Tuesday, June 02, 2009

A Review of "The True Story of Black Hawk Down!"

"Winston Churchill said, 'We'll fight them in the air, we'll fight them in the water, we'll fight them on the beaches, we'll fight them from the cliffs. And we'll never, never surrender.'

Well, this episode sent the message that we'll fight them on the beaches, we'll fight them on the hills, but if they kill a few of our soldiers we'll give up and go away."--Mark Bowden, author of Black Hawk Down: A Story of Modern War

During the Battle of Mogadishu, on October 3-4, 1993, 18 American soldiers were killed and 73 were wounded. Mark Bowden wrote a book about the battle entitled, Black Hawk Down: A Story of Modern War. The book was quickly turned into a movie by Jerry Bruckheimer and Ridley Scott and called, Black Hawk Down.

I own, and have seen the movie numerous times. Yet, it wasn't until this past week that I got a chance to watch the History Channel's, The True Story of Black Hawk Down. It was well done and showed that the movie had been, for the most part, accurate and it made me want to read Bowden's book even more.

It drove home how ruthless the Warlord Mohamed Farrah Aidid was in using starvation as a weapon against his own people. President Bush Sr. sent in 20,000 Marines in December of 1992 that were literally able to end the famine. The problems started again when the Marines were replaced by the UN national force.

Finally, it became evident that Aidid needed to be taken care of, but it was taking awhile to get to him. On October 3rd, Task Force Ranger took place and consisted of:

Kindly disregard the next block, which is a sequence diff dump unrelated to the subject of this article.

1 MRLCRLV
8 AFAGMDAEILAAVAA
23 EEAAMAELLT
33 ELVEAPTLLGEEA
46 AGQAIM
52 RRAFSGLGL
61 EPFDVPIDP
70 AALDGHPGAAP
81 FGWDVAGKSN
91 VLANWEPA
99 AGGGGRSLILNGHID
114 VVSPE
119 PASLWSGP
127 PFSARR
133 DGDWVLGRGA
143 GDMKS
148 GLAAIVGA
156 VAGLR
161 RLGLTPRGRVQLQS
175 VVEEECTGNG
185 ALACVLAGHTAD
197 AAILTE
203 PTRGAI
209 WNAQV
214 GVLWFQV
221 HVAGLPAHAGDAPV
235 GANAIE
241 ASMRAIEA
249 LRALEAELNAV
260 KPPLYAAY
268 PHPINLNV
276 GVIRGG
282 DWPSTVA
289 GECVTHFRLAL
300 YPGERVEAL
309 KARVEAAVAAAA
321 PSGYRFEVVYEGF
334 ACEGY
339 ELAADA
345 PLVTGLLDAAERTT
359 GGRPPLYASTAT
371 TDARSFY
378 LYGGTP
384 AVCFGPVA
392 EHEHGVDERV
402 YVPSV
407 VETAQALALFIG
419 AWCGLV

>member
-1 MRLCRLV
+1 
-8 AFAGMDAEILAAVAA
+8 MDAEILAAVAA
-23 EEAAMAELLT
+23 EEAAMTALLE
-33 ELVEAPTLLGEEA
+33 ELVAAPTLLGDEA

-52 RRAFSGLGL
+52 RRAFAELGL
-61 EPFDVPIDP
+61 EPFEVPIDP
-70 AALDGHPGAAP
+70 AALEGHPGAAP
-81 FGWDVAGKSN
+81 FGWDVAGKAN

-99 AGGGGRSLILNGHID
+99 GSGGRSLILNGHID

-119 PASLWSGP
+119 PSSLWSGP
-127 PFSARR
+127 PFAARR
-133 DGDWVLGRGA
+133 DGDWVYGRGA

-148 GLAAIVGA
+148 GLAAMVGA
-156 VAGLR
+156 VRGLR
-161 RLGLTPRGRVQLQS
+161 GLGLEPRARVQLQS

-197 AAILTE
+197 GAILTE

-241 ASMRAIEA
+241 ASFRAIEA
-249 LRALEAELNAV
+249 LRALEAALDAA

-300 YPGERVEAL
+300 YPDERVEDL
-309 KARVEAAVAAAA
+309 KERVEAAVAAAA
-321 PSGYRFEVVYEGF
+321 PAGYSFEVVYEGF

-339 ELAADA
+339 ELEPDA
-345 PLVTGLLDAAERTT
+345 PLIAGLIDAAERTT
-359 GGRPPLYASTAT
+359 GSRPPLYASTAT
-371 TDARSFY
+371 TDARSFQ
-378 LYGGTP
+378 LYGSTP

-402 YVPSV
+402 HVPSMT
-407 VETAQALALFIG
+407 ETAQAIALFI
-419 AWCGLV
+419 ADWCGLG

...an assault force made up of US Army Delta Force, Ranger teams, an air element provided by the 160th Special Operations Aviation Regiment, four Navy SEAL operators from SEAL Team 6, and members of the Air Force Pararescue/Air Force Combat Controllers, executed an operation which involved traveling from their compound on the outskirts of the city to capture tier one personalities of the Habr Gidr clan, headed by Aidid.
Aidid had the whole city of Mogadishu ready for them. They were able to shoot down 2 of the Black Hawk helicopters and damaged 3 others. Aidid's soldiers also set up numerous blockades so that the American Soldiers were trapped, many of whom were wounded.

When "Nightstalker Pilot" Michael Durant was trapped in a downed helicopter, unable to walk, Gary Gordon and Randy Shughart voluntarily went in to help. Gordon and Shughart literally fended off thousands of Somali's by themselves until they died. They were both posthumously awarded the medal of honor. After watching "The True Story" documentary, I re-watched the movie. When I saw Gordon and Shughart facing all of those Somali's to protect Durant, knowing they wouldn't make it, I got teary eyed. Especially, when I realized that their deaths were in vain because Clinton never allowed the other soldiers to finish the mission.

Mark Bowden said that he's often asked if any of the soldiers are bitter about being a part of the battle. He said they aren't bitter about having been a part of it but, "they're bitter about the fact that the day after this battle, their mission was called off."

Also, U.S. Air Force Combat Controller Dan Schilling had this to say about Clinton's unwillingness to finish the mission and actually go back in and get Aidid:
As the Commander-in-Chief, and leader of this country, which is always the same person, you absolutely have the the obligation to be as strong as the people you send out to die.

In conclusion, one of Bowden's quotes:
One of the things that struck me working on the story of 'Blackhawk Down' was the tremendous courage and nobility of these young men. None of these young men who were trapped on the streets of Mogadishu, being shot at, wounded and killed had any part in the decision that put them there. They were there representing you and me as American citizens.

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